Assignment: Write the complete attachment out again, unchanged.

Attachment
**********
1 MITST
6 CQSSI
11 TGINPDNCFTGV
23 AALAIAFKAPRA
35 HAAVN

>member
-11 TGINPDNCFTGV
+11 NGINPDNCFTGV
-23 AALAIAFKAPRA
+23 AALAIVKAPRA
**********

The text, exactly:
1 MITST
6 CQSSI
11 TGINPDNCFTGV
23 AALAIAFKAPRA
35 HAAVN

>member
-11 TGINPDNCFTGV
+11 NGINPDNCFTGV
-23 AALAIAFKAPRA
+23 AALAIVKAPRA